Cats often feature in the books of Haruki Murakami and, indeed, in Japanese literature and folklore in general. Of the latter, the most famous is probably the maneki neko ((招き猫)or beckoning cat, images of which can be seen throughout the country, to bring good fortune to the owners. The origins of the tale are claimed by both the inhabitants of Kyoto and Tokyo (and even the Chinese, not surprisingly), but the principle is the same: an impoverished owner of a failing store took pity on a passing cat and invited him in to share his meagre supplies of food. In gratitude the cat sat outside the store raising his paw to invite in passers-by, thus improving the fortunes of the kind-hearted shop owner.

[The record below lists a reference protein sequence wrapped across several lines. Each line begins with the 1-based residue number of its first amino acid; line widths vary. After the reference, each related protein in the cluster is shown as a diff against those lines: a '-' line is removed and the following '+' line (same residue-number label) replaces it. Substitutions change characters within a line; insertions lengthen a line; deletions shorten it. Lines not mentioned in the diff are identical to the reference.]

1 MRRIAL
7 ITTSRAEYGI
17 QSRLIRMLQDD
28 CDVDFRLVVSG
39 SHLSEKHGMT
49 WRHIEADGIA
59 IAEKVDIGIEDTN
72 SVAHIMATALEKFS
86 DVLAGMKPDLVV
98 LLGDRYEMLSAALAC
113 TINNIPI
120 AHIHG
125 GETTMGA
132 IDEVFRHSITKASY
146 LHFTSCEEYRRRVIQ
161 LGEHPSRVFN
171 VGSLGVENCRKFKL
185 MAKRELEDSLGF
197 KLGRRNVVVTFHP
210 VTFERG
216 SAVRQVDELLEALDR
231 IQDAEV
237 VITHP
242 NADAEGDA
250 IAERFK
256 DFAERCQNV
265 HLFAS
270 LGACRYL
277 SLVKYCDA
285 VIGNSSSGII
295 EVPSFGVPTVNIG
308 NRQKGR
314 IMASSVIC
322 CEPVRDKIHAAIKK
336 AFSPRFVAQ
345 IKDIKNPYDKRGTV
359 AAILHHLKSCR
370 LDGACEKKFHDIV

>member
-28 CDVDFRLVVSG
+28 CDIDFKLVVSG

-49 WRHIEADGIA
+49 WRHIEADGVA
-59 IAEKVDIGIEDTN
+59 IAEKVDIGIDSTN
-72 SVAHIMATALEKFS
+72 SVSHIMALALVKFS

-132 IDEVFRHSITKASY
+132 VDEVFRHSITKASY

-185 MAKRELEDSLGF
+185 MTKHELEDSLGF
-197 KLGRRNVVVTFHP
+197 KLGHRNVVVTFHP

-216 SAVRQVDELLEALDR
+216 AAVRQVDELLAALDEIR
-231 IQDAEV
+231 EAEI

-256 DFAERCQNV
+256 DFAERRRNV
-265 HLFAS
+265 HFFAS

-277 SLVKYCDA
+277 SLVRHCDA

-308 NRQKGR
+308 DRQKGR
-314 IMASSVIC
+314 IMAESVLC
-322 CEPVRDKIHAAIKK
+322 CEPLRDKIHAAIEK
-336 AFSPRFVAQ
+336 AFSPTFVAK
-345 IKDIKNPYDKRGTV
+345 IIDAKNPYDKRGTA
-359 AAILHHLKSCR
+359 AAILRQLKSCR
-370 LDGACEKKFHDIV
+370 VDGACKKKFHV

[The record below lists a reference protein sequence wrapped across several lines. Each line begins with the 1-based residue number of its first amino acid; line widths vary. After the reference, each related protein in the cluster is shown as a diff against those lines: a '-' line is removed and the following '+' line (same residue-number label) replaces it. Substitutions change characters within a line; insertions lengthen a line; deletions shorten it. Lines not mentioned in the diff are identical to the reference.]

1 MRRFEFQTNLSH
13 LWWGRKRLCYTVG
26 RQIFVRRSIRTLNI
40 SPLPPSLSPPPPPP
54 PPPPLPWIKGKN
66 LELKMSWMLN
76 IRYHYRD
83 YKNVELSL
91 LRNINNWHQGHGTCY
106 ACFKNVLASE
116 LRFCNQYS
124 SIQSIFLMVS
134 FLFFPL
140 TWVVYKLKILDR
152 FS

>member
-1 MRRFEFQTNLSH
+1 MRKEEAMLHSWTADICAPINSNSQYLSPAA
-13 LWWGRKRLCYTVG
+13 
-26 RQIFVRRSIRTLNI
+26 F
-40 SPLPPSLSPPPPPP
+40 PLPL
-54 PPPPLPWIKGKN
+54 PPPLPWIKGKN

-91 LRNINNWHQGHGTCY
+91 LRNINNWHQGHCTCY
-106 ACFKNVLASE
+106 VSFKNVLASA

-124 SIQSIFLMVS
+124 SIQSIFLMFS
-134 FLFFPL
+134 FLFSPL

Goutokuji Temple in Setagaya Ward, western Tokyo has its own version. At the end of the 17th century, a lord from Hikone was passing a temple when a thunderstorm was approaching. A cat emerged from the temple and raised its paw as if waving the lord inside, thus saving him from a drenching. In gratitude the lord rebuilt the temple and re-named it Goutokuji in 1697.
Nowadays this is commemorated by the display of thousands of cats beckoning the few visitors who make their way to this hidden gem off the main tourist trail.
But, in the three storey pagoda, if you look carefully, very carefully, you might just spot, and be spotted by, a cat hiding in the rafters.
Feline fans keen to improve their own luck can buy their own version made from wood, plastic or more commonly ceramics. Some even have battery or solar powered rising paws to give you a greater sense of being welcomed. And pause for thought: the right paw raised is to bring money, the left to bring in more customers. Both raised and you can’t go wrong.